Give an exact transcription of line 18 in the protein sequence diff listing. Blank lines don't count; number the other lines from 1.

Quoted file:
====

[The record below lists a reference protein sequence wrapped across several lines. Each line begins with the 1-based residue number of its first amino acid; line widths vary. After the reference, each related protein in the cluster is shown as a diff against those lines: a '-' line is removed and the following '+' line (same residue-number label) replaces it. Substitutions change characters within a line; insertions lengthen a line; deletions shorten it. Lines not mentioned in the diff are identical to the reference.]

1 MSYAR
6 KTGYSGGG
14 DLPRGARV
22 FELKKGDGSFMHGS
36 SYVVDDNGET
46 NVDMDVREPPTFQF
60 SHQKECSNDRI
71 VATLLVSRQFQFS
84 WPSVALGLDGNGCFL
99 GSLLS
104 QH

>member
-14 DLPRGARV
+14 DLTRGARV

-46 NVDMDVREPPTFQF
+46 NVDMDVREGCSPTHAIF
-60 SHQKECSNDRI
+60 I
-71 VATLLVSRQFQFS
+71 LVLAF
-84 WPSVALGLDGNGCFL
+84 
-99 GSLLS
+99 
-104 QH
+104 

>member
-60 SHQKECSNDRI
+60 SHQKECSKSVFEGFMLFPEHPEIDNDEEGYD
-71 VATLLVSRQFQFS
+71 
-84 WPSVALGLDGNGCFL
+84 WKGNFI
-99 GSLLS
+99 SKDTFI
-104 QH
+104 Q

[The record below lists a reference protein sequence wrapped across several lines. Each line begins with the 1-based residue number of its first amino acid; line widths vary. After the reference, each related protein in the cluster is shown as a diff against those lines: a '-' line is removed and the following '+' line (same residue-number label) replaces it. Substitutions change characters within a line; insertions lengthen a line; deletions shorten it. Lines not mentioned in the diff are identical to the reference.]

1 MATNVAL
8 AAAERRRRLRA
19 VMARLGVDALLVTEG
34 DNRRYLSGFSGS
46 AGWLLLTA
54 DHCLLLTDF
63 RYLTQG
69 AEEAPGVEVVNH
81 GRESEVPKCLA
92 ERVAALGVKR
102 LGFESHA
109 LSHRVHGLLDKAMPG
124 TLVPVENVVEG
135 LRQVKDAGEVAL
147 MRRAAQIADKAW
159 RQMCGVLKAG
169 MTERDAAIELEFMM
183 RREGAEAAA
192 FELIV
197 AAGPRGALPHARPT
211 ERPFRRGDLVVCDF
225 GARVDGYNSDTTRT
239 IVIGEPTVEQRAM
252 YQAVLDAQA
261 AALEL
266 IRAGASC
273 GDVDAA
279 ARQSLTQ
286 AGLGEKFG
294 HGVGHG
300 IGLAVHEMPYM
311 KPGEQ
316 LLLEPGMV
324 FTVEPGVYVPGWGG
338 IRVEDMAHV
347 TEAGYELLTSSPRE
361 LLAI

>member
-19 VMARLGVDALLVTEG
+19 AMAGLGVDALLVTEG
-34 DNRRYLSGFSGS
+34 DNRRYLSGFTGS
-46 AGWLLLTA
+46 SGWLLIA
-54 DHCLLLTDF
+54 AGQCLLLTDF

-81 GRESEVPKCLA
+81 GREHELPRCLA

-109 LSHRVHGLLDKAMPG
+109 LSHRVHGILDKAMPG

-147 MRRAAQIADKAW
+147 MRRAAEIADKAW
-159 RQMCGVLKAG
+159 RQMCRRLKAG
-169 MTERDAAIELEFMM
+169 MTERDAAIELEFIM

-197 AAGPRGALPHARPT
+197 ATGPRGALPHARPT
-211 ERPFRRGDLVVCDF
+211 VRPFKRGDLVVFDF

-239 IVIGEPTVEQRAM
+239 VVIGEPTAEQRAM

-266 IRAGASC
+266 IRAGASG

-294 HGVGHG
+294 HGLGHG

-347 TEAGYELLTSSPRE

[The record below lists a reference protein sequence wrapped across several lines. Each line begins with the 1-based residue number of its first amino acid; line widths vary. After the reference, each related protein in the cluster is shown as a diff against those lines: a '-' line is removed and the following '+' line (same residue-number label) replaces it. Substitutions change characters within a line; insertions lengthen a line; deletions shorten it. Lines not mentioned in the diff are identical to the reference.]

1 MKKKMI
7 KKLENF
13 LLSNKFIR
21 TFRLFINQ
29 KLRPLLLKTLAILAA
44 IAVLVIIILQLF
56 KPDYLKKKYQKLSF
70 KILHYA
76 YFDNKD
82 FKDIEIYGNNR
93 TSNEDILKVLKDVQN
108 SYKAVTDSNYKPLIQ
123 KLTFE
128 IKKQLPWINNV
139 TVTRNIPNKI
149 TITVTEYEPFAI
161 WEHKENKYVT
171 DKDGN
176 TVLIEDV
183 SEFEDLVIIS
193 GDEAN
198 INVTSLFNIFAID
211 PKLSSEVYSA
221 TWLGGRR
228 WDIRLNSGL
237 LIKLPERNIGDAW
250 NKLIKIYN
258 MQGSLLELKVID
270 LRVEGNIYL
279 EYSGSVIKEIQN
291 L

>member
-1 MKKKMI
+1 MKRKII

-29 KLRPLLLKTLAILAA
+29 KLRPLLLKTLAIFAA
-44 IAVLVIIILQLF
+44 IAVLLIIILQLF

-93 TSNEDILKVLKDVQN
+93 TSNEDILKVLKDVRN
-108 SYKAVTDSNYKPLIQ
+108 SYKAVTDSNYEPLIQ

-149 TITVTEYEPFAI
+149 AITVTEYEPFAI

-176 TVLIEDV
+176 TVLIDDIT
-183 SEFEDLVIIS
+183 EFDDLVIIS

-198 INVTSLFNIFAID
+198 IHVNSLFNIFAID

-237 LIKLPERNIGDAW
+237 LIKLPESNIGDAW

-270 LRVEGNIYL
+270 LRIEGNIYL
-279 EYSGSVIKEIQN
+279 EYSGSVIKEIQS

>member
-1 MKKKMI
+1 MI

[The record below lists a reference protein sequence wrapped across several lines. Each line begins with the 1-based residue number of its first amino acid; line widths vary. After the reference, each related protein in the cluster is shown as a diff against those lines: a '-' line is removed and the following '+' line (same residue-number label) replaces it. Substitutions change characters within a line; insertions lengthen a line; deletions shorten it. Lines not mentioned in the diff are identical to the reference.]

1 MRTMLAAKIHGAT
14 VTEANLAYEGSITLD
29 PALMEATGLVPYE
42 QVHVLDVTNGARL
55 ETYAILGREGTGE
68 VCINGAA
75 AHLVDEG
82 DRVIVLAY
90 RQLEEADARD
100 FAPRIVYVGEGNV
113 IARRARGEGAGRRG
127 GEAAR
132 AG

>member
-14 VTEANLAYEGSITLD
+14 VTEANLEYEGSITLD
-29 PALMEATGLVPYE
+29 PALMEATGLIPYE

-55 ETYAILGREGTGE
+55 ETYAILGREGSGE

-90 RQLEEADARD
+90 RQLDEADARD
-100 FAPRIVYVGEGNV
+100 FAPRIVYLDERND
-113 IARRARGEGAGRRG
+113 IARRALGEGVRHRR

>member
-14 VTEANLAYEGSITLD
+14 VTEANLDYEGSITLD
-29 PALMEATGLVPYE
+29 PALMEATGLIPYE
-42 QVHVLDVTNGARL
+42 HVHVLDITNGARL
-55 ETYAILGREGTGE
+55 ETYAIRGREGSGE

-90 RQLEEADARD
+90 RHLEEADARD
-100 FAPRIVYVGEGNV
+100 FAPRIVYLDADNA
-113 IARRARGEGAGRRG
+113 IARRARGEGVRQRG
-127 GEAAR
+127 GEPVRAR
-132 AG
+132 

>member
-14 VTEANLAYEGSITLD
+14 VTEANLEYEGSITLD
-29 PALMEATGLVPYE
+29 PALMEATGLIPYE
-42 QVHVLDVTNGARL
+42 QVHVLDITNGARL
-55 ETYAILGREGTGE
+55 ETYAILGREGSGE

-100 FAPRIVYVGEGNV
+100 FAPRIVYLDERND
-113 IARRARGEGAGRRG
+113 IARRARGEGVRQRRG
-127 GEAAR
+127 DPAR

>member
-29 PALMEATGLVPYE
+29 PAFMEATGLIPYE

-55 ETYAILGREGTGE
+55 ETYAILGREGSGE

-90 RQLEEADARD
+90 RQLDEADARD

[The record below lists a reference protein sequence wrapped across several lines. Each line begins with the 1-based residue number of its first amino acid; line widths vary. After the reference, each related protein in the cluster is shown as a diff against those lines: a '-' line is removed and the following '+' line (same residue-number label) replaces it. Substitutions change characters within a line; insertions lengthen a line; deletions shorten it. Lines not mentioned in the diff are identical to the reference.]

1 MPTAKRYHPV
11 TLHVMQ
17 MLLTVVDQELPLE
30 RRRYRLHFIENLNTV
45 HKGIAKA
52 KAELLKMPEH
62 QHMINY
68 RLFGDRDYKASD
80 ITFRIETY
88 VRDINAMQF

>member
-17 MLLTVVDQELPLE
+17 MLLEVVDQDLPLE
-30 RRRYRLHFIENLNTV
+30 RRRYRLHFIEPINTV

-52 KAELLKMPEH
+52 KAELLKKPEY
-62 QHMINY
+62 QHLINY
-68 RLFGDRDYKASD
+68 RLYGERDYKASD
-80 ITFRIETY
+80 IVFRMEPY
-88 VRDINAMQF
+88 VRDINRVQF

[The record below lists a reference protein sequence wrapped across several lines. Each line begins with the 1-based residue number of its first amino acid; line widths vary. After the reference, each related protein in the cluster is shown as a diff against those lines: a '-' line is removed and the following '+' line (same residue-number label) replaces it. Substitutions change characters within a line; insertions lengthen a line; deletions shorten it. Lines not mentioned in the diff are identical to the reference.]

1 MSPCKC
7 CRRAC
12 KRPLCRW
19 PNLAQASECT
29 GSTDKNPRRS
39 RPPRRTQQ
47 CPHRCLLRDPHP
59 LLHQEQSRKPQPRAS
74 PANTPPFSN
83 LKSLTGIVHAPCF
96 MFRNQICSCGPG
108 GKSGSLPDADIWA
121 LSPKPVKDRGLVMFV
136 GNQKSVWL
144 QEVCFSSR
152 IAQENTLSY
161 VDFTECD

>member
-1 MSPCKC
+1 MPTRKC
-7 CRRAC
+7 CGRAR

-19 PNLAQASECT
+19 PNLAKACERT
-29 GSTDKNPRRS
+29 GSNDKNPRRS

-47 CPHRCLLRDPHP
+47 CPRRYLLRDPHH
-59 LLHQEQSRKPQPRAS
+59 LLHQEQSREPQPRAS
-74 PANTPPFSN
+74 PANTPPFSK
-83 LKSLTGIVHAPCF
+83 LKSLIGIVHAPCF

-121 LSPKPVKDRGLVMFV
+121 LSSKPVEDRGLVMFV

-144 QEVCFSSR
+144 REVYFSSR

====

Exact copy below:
-60 SHQKECSNDRI